David Robinson bio photo

David Robinson

Director of Data Scientist at Heap, works in R.

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I was amused by a Guardian article last month that declared “I’m a serious academic, not a professional Instagrammer,” arguing that social media is a distraction for scientific research. This attitude was, to say the least, not popular on academic Twitter, which responded with the #seriousacademic hashtag.

One part of the article that struck me as especially misguided was the author’s dismissal of conference tweeting:

I see more and more of them live tweeting and hashtagging their way through events…. When did it become acceptable to use your phone throughout a lecture, let alone an entire conference? No matter how good you think you are at multitasking, you will not be truly focusing your attention on the speaker, who has no doubt spent hours preparing for this moment.

I personally haven’t been a #seriousacademic in over a year, having since become a #sillydatascientist. So I felt no shame in live-tweeting the heck out of the two conferences I attended this summer: userR and JSM (Joint Statistical Meetings).

There’s a great analysis here of why people tweet during conferences. For me Twitter best serves as sort of “public diary”- I’m not very good at taking notes, and tweeting lets me create a record of what I found most interesting that I can refer to later. So as the summer ends, I’m looking back at my “notes” from these two conferences, and sharing my thoughts.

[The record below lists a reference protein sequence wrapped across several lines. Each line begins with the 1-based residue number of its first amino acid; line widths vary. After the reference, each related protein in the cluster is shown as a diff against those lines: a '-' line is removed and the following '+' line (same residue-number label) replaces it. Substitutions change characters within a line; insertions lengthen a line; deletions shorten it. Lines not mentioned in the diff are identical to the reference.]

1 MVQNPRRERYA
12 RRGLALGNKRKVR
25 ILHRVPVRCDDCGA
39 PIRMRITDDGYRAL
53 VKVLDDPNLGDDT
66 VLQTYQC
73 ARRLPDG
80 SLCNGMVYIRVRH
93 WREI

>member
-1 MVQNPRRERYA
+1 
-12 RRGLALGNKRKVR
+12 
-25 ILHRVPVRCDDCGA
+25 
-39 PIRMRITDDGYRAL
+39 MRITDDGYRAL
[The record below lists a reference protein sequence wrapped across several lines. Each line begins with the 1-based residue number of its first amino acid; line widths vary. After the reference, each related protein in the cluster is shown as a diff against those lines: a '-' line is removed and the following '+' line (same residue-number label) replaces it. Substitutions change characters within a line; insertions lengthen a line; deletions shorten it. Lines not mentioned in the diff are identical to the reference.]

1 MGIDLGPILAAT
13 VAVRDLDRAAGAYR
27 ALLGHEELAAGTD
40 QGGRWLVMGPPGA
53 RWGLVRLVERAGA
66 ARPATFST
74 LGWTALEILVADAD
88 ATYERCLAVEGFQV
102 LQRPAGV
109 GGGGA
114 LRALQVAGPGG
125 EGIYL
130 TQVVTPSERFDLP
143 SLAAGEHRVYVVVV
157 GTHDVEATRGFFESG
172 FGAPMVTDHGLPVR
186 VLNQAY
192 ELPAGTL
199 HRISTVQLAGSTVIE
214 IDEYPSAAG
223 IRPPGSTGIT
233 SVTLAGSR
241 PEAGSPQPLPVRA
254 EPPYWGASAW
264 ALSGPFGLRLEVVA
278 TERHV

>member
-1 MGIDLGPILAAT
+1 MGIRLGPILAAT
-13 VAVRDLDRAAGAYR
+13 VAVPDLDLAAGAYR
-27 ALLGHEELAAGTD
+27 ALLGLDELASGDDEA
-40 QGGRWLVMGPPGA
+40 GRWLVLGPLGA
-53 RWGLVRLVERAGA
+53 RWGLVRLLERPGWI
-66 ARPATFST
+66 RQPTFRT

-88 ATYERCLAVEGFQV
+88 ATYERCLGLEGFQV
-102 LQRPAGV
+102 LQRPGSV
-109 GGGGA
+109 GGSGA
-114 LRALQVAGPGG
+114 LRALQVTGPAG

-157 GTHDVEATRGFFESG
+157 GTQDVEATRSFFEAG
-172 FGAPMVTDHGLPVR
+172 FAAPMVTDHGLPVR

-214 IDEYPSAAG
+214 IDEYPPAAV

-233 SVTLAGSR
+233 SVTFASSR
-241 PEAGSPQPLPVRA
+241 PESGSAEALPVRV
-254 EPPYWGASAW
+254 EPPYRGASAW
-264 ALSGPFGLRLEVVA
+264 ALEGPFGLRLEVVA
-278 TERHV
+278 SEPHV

(If you’re a Serious Academic who is against live-tweeting of conferences, get out now, this post isn’t going to get any better.)

What I was up to at the conferences

At both conferences I gave a talk on my broom package for tidying model outputs. You can find the slides here, along with the useR video. I was especially impressed by the turnout for my talk at the useR conference, where I got to introduce broom to a large audience.

At JSM I also got to present an e-poster about some of the analysis of software developers I’ve done at Stack Overflow:

You can find the full slides here. The short version is that we can cluster programming languages based on which get used together:

This also serves as a useful 2-dimensional layout for comparing technologies. For example, we could visualize which areas of the developer landscape are currently growing (red) or shrinking (blue), in terms of % of Stack Overflow questions:

For instance, we can see that the data science cluster (including R and machine-learning) is growing in its share of Stack Overflow questions, while the C/C++ cluster below it is mostly shrinking.


Many of my favorite talks were about data science education. This included my single favorite talk of either session- Deborah Nolan’s keynote address at useR on “Statistical Thinking in a Data Science Course” (video here):